For a long time, highlights were the golden standard for transitioning to gray hair. But times are changing, and lowlights are coming into focus as another viable option for graying women and men.
If you’re considering using lowlights to go gray from brown hair, there’s a lot you should know about the process. And that’s where we can help.
In this article, we’ll tell you everything you need to know, from how lowlights can help to the pros and cons everyone should consider. Let’s get right into it!
Table of Contents
- 1 What Are Lowlights?
- 2 How Lowlights Can Be Used When Going from Brown to Gray
- 3 Should You Lowlight Your Own Hair?
- 4 How Much Do Lowlights Cost for Brown Hair Going Gray?
- 5 Pros and Cons of Lowlighting Hair
- 6 Lowlights Maintenance Tips
What Are Lowlights?
Lowlights are the exact opposite of highlights. In general, they involve dyeing strips of hair darker than your gray hair instead of dyeing your darkest hair lighter. Lowlights can be done with semi-permanent hair dye or permanent hair dye according to your hair type and personal preferences.
How Lowlights Can Be Used When Going from Brown to Gray
Are you wondering how you can use lowlights when going gray? This section is for you. There are two distinct ways that you can leverage the technique of lowlighting on your graying hair:
- You can use lowlights to tone down your grays. This is the best option for you if you have a lot of gray hair and it’s overwhelming to you. The lowlights will break up thick sections of gray hair and give your tresses more youthfulness.
- You can use lowlights to gradually transition to full gray. If you usually dye your hair to cover your grays, there’s probably a harsh line of demarcation where your gray hair ends, and your dyed hair starts. This can be a real eyesore when you decide to go full-on gray. Lowlights help to ease your transition to gray by blending your dyed hair with your natural gray hair. And as your grays continue to grow in, you can cut off your dyed ends until your hair color is fully natural.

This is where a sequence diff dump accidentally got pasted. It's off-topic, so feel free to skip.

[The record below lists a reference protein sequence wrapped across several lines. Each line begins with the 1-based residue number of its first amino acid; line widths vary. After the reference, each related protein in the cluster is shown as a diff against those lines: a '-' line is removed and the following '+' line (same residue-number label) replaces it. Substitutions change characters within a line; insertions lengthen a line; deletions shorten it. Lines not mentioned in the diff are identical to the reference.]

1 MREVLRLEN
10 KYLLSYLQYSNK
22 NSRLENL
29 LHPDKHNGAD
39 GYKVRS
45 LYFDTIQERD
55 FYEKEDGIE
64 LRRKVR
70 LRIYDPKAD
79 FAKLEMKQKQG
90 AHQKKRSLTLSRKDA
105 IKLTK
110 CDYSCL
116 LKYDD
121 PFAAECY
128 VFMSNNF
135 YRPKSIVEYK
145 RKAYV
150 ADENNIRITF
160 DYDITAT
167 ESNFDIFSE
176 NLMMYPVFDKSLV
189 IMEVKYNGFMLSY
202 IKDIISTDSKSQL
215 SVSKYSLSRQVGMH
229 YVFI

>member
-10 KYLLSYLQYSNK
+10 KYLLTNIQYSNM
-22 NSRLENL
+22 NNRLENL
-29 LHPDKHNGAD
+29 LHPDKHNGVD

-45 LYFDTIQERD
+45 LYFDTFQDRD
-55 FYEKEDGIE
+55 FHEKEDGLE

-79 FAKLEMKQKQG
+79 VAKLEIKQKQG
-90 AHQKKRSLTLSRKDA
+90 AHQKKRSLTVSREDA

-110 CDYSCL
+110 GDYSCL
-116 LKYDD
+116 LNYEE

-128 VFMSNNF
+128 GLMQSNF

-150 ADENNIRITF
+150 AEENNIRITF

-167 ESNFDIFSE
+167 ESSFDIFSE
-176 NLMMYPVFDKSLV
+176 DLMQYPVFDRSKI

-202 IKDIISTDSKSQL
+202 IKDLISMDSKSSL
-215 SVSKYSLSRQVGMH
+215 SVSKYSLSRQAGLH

What Color to Use for Lowlighting Brown Hair Going Gray
When lowlighting brown hair, stylists are very particular about which shades of dye they use.
For people with dark brown hair, the best bet is to use a color that’s in between your gray hair and your natural hair color. If your hair is light brown, you’ll need to use a steel gray or another mid-toned gray.
Darker grays work for darker brown hair: think fossil gray or smoke gray.
The right shade of gray will depend not only on your current hair color(s) but also on your skin color and undertones.
Should You Lowlight Your Own Hair?
Unless you’ve been trained in hair color theory and cosmetology, we don’t recommend lowlighting your brown hair. The reason why we advise against DIYing your own lowlights is that it’s a very involved process.
When doing lowlights on brown hair, you’ll first need to select the appropriate number of lowlights and make them the right size (though many use a frosting cap to do their lowlights, there are instances in which they aren’t appropriate).
In cases like that, you’ll need to manually separate and place your lowlights.
You’ll then need to lift those sections from brown to an appropriate level for your new shade to show up (whatever shade that is). Lastly, you’ll dye the lightened pieces to create your final look.
More often than not, if you do your own lowlights on brown hair, you may end up with a muddy or uneven result.
But if most of your hair is gray and you just need to darken a few sections, chances are you could pull that off at home without a problem. But the process for brown hair going gray, we don’t recommend it.
How Much Do Lowlights Cost for Brown Hair Going Gray?